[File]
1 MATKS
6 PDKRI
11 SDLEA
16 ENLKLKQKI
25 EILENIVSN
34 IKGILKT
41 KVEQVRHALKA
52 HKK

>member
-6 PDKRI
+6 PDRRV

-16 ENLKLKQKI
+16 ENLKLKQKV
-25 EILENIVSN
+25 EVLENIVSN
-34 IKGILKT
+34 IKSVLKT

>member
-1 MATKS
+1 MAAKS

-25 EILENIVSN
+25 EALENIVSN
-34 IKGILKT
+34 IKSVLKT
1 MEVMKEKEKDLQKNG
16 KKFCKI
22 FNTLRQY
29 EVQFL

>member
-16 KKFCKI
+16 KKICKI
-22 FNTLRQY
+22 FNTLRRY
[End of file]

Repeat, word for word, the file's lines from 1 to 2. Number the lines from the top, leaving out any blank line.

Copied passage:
1 MATKS
6 PDKRI